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Are you ready to ditch the switchboard and move to IP telephony?
The future is most certainly voice
When I was growing up it was something of a novelty to have a phone in the house. And when I started working in IT in 1989 my company was still encouraging staff to wait to make calls until after 1pm, when peak time ended.
There was something unusual about the new phone system we deployed that year: the Philips Sopho-S was a digital PBX (private branch exchange) with digital handsets, an ISDN PSTN (public switched telephone network) lines and a Ferranti voicemail system – though we never quite got that to work properly.
Wind on 20-plus years and many are still using proprietary digital phone systems. It is only in the last few years that standards-based IP telephony has started to infiltrate the market.
Given that modern IP standards are well understood and widely implemented, why do we still have proprietary protocols? Should we be sticking with traditional technologies or should we be looking to the future?
The first digital phone systems used point-to-point digital connectivity between the PBX and the handset. The two had to be physically patched together end to end – they could use the company's structured cabling network but they were not Ethernet-based and didn't go through the LAN switches.
The telecoms manager at one of the famous public schools once told me that he liked this approach because it meant he could spread phones around the campus just using data cabling, without having to distribute bazillions of Ethernet switches. In this day and age, though, you would go for something IP-based which you could plumb into your organisation's network.
There are two choices with internal IP telephony: proprietary and standards-based. The main reason for a proprietary approach is that it tends to provide a more feature-rich experience than SIP (Session Initiation Protocol). With a PBX full of whizzy features only a proprietary phone – or softphone PC application – can make the most of them all.
It is common these days for vendors' handsets to be multi-protocol: a Cisco phone generally lets you choose either SCCP (the Cisco-specific protocol) or SIP. Similarly Mitel's handsets can talk MiNet (proprietary) or SIP. So you are not cutting off your options by choosing vendor-specific hardware.
Sometimes you have to go to the lowest common denominator that is SIP, most commonly where you want to hook in your smartphones. No problem here, though. All the modern phone systems let you combine vendor-specific handsets and SIP-connected applications, on the understanding that some of the funky features might not be available on these.
There is one other internal presentation requirement in many businesses, of course – analogue lines (what the Americans call POTS, or plain old telephone service) for modems and fax machines. There are many ways to stun this particular cat:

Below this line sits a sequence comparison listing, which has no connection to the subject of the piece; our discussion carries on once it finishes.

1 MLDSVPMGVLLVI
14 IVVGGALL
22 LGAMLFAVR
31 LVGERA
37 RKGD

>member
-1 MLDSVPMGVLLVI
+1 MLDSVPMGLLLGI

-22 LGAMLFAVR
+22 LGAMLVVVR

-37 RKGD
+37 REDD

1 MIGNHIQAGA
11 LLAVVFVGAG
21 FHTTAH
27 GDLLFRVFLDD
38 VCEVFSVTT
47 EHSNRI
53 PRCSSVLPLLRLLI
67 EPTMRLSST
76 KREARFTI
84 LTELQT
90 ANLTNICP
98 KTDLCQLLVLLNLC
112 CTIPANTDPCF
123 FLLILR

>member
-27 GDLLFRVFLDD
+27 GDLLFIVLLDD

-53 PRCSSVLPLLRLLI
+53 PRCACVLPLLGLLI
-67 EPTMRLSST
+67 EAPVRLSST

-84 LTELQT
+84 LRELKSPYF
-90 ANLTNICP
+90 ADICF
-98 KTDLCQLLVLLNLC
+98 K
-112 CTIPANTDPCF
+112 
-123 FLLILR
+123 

- On-board analogue: most PBXs have some kind of analogue option because most companies still need the odd fax machine, though you need to be able to string a point-to-point copper pair between socket and PBX.
- IP-to-POTS gateways: if your particular PBX doesn't have analogue ports, or you can't string a point-to-point connection, put an Ethernet-connected IP gateway near the fax machines and let it talk SIP back to the PBX.
- Don't even bother: either get your telco to pull in dedicated analogue services or outsource your fax requirements to an IP-connected fax gateway, or even a bureau service. There's no shame in saying “I can't be bothered with the hassle”.
For calling out to the big wide world, you have two options: PSTN has been around since the Ark and is known to be rock solid. IP trunks are a newer concept and are generally cheaper, but this can have a non-financial cost. We will come to that.
First, the PSTN approach. ISDN is the way to go. You really don't want to be mucking about with analogue lines as the call setup time is hideous. ISDN2 has two channels (hence two concurrent calls) and you can multiply them – rent two ISDN2s and you can support up to four calls.
If you want to do more than six concurrent calls go for ISDN30. This will support up to 30 channels but you can start small – the minimum in BT's case is eight channels. You benefit from scalability as you can get extra channels turned on quickly with no need to change the physical presentation.
IP is becoming increasingly common as a means of making calls that would previously have gone via the PSTN. A quick Google throws up a range of provider offers, many of them irresistibly cheap.